But you could quickly see that the campaign of the Finns party had shown some effects: There was a citizen’s initiative opposing mandatory Swedish-language classes in the Finnish school system and a debate on switching compulsory Swedish to Russian in the Eastern parts of Finland. This would threaten the situation and rights of the Swedish speakers, but the initiative was voted down in parliament 134-48 on the 6th of March. The anti-minority rhetorics of the Finns party also affected the discourse in parliament: The governing parties have taken a more cautious approach towards the Swedish language – and with the parliamentary votes 93-89, there will be an official study conducted on the regional options to studying Swedish in schools.

I was born in Stockholm, Sweden, but grew up in Tampere, a monolingual Finnish city where I attended the sole Swedish speaking school. I have learned from a very early age to be cautious with my second language: We stopped speaking Swedish in the city center with my friends as teenagers when we realized we got odd looks, comments and remarks from strangers. Although Finland is officially bilingual, I do not attempt to speak Swedish in cafés or restaurants, as I simply find it less of a hassle. I have not encountered hostilities, but I have heard of people who have been denied service or even been beaten because they spoke Swedish.

Because of these tales and the recent success of the Finns party, I feel disappointed in my home country when negative voices are raised on Swedish language learning and the Swedish speaking minority. It would be nice to turn off the restriction of keeping to Finnish when running errands and be sure the status of Swedish will not be weakened. While many criticize and are hostile against the Swedish speakers, many more stand up for the minority rights. People do recognize the importance of a bilingual society and that every language is an added value. In Parliament, the Swedish People’s Party which has been in government since 1975 would not allow weakening the status of the Swedish language.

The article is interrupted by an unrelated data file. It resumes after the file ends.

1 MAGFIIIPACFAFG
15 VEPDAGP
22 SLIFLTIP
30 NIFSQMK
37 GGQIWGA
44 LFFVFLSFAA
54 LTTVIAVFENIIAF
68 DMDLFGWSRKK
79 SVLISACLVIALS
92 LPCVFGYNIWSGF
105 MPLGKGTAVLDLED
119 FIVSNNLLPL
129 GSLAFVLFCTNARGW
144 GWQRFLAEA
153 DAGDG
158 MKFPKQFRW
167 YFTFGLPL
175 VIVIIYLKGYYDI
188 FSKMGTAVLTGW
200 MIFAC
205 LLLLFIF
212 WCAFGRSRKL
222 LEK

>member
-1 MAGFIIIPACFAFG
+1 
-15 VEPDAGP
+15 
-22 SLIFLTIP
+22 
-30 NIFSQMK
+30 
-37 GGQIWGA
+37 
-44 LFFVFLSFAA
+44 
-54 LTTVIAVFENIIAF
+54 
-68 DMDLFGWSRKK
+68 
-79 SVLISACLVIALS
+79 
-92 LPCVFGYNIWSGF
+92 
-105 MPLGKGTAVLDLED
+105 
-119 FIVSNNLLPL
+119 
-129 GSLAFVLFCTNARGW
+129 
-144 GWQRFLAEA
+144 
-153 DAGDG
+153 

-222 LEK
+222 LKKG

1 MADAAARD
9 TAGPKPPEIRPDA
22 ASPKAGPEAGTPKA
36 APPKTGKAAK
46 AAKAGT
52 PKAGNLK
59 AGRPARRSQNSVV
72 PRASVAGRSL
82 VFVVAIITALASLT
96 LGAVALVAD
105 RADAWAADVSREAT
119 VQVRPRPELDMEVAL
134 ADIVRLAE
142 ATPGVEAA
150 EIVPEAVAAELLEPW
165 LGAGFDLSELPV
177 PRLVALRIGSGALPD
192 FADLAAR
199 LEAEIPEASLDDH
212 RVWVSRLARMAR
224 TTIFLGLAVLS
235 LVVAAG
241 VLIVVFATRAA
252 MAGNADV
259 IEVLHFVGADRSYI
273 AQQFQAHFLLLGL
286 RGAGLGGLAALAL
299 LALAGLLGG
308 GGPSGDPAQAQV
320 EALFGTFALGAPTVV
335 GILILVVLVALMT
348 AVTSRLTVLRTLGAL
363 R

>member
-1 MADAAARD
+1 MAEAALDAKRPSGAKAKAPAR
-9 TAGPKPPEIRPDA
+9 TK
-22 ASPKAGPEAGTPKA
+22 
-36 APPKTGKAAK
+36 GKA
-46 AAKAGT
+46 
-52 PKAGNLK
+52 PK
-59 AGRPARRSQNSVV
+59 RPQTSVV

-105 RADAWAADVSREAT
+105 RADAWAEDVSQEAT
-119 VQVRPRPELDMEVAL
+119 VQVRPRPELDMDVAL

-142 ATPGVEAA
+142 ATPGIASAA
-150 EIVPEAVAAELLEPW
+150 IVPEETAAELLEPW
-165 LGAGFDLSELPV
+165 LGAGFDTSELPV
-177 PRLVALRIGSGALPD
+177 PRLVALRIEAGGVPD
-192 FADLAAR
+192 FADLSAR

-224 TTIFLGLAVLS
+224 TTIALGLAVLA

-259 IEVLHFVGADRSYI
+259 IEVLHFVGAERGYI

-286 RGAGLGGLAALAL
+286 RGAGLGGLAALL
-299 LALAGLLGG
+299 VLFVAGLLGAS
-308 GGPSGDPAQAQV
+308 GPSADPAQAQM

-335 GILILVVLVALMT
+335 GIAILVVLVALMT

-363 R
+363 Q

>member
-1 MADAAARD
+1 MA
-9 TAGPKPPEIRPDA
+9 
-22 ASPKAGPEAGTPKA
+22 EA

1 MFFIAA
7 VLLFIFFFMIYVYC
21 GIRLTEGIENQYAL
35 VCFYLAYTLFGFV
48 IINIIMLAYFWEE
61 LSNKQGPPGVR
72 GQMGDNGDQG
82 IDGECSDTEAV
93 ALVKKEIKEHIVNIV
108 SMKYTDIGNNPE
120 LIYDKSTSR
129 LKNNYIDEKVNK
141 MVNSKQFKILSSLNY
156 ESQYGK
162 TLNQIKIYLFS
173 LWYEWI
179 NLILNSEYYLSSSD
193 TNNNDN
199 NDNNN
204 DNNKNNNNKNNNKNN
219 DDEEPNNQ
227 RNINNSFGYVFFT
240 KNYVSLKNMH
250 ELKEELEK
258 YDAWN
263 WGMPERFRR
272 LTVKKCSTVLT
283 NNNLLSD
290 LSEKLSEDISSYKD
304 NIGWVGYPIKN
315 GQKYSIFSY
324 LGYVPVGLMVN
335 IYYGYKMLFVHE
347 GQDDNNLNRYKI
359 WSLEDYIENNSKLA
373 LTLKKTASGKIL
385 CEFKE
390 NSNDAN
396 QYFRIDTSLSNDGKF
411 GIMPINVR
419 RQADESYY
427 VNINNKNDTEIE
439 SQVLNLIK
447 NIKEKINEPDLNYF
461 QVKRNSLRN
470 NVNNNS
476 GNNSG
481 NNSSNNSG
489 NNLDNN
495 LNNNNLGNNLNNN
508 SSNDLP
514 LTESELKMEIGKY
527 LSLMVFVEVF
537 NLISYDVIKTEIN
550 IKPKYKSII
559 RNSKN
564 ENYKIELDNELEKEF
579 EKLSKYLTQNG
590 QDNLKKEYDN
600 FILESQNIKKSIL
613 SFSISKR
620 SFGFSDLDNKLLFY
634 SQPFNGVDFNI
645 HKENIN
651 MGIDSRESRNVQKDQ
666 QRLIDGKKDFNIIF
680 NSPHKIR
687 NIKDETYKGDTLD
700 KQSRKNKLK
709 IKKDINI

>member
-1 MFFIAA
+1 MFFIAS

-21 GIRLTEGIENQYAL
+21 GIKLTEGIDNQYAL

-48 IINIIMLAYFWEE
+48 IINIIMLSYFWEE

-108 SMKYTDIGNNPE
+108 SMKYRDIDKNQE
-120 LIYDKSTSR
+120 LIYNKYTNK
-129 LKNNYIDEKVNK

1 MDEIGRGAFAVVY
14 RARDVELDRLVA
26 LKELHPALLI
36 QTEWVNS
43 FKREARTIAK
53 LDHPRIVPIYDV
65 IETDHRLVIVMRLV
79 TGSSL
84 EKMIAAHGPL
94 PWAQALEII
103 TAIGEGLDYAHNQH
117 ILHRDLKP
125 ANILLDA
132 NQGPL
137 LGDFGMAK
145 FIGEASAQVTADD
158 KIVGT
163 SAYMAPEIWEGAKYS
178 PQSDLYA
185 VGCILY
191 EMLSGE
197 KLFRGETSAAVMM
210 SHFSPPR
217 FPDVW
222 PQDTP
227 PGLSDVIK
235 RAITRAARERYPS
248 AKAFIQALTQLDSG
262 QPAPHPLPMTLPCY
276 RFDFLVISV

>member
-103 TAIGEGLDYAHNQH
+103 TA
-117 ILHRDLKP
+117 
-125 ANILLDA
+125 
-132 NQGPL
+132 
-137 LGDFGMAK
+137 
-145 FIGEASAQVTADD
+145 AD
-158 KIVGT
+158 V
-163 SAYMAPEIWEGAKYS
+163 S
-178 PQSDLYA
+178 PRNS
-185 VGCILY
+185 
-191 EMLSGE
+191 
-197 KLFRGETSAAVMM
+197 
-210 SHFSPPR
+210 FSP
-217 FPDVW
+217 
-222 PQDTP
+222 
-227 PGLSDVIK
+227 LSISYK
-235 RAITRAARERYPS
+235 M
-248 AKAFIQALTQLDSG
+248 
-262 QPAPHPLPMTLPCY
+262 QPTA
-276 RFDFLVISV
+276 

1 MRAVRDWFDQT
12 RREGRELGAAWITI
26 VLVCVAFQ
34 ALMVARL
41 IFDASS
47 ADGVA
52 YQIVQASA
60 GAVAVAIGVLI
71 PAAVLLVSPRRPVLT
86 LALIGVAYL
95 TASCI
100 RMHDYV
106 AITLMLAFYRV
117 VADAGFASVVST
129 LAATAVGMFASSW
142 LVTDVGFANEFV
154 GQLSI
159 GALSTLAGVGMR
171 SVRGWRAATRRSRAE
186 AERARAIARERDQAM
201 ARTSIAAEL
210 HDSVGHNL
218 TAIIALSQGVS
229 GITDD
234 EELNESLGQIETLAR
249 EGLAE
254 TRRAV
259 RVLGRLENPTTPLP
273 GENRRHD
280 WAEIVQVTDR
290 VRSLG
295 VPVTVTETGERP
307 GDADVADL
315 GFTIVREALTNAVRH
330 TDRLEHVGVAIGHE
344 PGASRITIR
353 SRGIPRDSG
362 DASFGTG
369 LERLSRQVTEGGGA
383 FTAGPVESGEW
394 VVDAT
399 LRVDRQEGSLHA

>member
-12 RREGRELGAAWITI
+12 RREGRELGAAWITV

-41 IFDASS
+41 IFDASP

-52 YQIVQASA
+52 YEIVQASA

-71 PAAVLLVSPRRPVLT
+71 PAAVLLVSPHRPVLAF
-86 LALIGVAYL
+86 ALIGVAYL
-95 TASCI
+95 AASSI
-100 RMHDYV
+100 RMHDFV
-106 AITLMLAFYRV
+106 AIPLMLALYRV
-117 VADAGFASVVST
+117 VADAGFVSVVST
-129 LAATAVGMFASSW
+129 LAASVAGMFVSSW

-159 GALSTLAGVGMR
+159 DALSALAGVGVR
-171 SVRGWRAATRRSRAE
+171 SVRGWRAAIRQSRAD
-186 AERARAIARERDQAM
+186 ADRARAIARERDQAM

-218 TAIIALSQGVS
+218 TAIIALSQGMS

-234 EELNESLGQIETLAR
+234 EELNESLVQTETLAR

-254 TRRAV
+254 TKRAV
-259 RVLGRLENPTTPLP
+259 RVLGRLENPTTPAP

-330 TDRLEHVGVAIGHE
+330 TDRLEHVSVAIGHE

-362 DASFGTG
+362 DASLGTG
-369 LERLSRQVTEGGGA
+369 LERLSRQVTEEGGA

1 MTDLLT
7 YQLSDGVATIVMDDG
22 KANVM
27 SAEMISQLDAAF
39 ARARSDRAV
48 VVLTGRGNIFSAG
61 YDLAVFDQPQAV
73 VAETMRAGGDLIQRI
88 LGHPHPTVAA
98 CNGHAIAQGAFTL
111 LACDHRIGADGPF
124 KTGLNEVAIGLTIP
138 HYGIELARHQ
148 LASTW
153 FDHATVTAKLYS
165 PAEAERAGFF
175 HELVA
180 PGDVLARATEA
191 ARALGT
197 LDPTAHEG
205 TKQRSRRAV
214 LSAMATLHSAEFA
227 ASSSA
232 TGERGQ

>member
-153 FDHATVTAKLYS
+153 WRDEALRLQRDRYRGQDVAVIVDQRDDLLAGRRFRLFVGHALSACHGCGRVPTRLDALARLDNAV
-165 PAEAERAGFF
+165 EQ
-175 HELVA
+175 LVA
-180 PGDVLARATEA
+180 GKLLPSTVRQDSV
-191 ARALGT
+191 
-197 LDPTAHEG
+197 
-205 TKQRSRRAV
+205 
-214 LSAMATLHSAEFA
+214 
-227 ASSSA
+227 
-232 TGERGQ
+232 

Nevertheless, the Finns with their loud rhetoric and grass root campaign seem to have hit a nerve with nonvoters in the elections in 2011. As my experience show, the Finns have not invented the resentments against the Swedish minority, but their aggressive discourse has found their way into mainstream politics. And it does not seem impossible that they are in the next government. If this is the case, there will most likely not be space for the Swedish People’s Party although Soini has not excluded forming a coalition with them. Ahead of the elections, the Finns play a hostile game also on other fronts: They want to cut the already low numbers of refugees and asylum seekers. They claim that we should not repeat the mistakes of our neighbors.

Soini’s strategy is clear: He tries to profit from the mood of anxiety after the Copenhagen attacks: Norway, Sweden and Denmark have tightened security measures as a reaction. Although in opinion polls Soini’s party rate lower than in 2011, he can already claim a victory: He has influenced the discourse and policies of the other parties towards minorities and the public debate.

However, the younger generation gives me hope. My impression is that they become more and more connected, increasingly international and even global. I hope that they realize that the solution does not lie in turning inwards and closing borders, but in being extrovert and embracing other cultures. We need to defend the values, the Nordic model is known for around the world: the welfare state and our open society. Because this is our success story.

This blog post has been published in German on Süddeutsche Zeitung in the framework of FutureLab Europe and Süddeutsche Zeitung’s cooperation.